Paperbacks to read for Summer 1998
I must confess, the whole concept of ”summer reading” troubles me. Is it something one does while sprawled across a chaise longue, nibbling greedily on bonbons? I’ve never been exactly sure what a chaise longue looks like.
Or is it homework for grown-ups, as those who lugged around last year’s prestige beach read, Thomas Pynchon’s Mason & Dixon, are surely convinced? Now that this thick tome is out in paperback (Owl, $17), no doubt a whole new wave of readers will thrill to its mastery of 18th-century dialect, its elusive allusions, its intermittent bits of verse. The rest of us can get a speedy sop of Great Literature by thumbing through Alain de Botton’s How Proust Can Change Your Life (Vintage, $12), a cerebral riff on the self-help genre.
But if you’re serious about self-help, try Finding Serenity in the Age of Anxiety (Bantam, $12.95), by Robert Gerzon, since anxiety is apparently the mental disorder of the moment, nosing out depression by a hair. If Gerzon’s soothing ministrations prove a little too Deepak Chopra, you can always enter The Last Party: Studio 54, Disco, and the Culture of the Night (Quill, $15), by Anthony Haden-Guest, only to emerge (a) smug that you never engaged in such brain cell-sucking bacchanalia and (b) well prepared for the two hot summer flicks about Studio 54. Speaking of hot summer flicks, since you’re only going to be able to see Lolita if you have Showtime, the Sundance Channel, or a plane ticket to Europe, what about revisiting Vladmir Nabokov’s novel (Vintage, $13), an achievement that no filmmaker can ever hope to surpass anyway?
While we’re on the subject of movies, don’t let Wendy Wasserstein’s sorry script of The Object of My Affection dissuade you from the delightful Stephen McCauley novel upon which it was based (Pocket, $6.99). And while we’re on the subject of New Yorkers adapting for Hollywood, don’t let Amy Ephron’s tepid novelistic reheat of A Cup of Tea (Ballantine, $10), derived from the Katherine Mansfield short story of the same name and also headed for the big screen, dissuade you from discovering the marvelous Mansfield; a good intro is The Garden Party and Other Stories (Penguin, $10.95).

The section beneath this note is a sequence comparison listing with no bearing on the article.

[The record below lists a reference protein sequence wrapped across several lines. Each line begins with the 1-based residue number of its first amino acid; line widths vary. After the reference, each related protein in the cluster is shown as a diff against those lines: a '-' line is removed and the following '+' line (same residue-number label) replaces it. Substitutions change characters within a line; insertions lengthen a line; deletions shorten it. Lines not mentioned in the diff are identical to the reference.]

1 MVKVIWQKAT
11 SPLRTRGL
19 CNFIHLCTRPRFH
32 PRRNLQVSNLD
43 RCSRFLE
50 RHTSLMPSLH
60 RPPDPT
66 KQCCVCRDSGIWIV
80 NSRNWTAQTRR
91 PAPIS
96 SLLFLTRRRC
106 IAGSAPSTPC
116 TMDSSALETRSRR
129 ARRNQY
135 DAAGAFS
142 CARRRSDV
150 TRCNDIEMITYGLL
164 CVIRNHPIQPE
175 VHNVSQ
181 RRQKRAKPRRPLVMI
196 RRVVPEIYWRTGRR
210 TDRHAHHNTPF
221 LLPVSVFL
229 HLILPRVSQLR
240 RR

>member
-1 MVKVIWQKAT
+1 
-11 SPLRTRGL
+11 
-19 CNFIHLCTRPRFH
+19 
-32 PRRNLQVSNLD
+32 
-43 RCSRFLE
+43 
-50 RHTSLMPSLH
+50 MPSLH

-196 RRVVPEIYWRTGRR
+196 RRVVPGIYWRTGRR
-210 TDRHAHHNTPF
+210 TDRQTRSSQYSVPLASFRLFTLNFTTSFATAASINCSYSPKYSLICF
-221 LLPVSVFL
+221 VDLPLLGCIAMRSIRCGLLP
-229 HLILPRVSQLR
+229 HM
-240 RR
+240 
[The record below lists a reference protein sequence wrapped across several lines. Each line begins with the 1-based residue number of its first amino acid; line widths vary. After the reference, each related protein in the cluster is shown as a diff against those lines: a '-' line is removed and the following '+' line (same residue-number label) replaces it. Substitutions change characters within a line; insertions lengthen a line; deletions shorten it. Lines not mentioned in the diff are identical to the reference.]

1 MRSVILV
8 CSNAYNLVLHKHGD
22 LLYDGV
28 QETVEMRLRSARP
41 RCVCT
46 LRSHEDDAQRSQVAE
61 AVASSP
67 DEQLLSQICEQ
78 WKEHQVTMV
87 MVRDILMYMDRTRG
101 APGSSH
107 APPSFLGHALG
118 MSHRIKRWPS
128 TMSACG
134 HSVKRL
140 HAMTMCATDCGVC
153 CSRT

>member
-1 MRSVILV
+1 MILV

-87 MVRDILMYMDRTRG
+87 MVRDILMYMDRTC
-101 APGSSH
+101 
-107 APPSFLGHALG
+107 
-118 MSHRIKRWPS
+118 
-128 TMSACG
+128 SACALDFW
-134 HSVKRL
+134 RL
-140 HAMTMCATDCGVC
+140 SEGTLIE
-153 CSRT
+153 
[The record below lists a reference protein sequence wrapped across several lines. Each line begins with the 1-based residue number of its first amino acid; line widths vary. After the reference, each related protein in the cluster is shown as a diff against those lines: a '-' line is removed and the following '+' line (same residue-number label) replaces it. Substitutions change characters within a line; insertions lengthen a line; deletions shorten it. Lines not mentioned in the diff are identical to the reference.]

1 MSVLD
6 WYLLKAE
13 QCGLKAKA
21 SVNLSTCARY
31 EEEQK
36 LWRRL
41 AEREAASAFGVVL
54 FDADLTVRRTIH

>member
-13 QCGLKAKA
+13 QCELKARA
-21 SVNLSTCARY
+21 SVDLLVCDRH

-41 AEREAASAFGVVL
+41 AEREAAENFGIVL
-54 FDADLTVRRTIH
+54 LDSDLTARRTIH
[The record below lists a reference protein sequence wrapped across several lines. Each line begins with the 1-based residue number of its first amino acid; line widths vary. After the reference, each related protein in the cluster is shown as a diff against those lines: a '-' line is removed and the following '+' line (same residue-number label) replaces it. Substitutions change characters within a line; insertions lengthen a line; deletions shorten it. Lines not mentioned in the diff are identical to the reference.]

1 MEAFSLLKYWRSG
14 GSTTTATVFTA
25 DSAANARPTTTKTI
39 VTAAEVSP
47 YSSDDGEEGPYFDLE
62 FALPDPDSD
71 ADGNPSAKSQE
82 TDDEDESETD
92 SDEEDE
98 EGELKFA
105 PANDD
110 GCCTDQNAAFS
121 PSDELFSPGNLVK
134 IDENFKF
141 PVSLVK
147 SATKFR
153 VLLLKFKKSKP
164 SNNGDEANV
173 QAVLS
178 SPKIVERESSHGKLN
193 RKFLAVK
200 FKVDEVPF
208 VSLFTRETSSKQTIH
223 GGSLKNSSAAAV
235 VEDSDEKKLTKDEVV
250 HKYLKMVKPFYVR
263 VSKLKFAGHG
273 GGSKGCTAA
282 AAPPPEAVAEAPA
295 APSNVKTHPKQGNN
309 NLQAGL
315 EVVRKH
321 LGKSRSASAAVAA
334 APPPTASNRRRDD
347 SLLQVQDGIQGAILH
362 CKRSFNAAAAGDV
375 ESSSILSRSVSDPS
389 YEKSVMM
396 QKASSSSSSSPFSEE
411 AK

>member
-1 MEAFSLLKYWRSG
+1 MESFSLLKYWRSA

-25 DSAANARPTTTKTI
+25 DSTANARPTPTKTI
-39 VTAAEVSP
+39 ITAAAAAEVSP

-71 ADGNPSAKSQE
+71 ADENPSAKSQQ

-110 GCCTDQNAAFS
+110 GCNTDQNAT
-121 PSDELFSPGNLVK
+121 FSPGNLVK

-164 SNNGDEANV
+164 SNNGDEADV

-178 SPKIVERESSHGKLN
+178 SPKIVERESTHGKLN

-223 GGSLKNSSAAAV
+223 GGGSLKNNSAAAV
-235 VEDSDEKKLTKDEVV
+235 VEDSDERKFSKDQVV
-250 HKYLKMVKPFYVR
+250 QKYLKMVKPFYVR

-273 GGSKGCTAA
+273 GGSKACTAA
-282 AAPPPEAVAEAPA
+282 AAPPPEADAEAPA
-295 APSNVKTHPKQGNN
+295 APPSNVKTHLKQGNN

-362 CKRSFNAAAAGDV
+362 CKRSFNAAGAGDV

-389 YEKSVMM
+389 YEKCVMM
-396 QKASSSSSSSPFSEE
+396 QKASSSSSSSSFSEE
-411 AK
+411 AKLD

Short stories are flourishing nowadays in the hands of spry Southern writer Tim Gautreaux, whose Same Place, Same Things (Picador, $11) features small men with big problems; ditto for the gloomily absorbing Richard Ford, who transplants a like motif to Paris and Montana in Women With Men (Vintage, $12), three almost-novellas. Different place (Manhattan’s Lower East Side), very different things (film stars, fashion, Fran Lebowitz), equally captivating: the delicate prose madeleines of urbane Quentin Crisp’s Resident Alien: The New York Diaries (Alyson, $11.95). And if you find the Naked Civil Servant too gentle, why not get just plain Naked (Back Bay, $12.95) with David Sedaris in his dry, funny, brilliant anti-memoir of growing up gay and cynical — or with kooky Deborah Boliver Boehm as she recollects A Zen Romance (Kodansha, $14) at a Japanese monastery in the ’60s?